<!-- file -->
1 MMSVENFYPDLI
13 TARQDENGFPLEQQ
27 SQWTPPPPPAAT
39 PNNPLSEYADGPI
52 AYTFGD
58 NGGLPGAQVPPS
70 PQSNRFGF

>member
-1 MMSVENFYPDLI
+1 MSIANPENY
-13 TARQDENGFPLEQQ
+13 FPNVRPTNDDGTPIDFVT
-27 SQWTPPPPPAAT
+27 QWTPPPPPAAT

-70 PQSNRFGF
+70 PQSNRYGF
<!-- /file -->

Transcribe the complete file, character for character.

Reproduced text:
1 MMSVENFYPDLI
13 TARQDENGFPLEQQ
27 SQWTPPPPPAAT
39 PNNPLSEYADGPI
52 AYTFGD
58 NGGLPGAQVPPS
70 PQSNRFGF

>member
-1 MMSVENFYPDLI
+1 MSIANPENY
-13 TARQDENGFPLEQQ
+13 FPNVRPTNDDGTPIDFVT
-27 SQWTPPPPPAAT
+27 QWTPPPPPAAT

-70 PQSNRFGF
+70 PQSNRYGF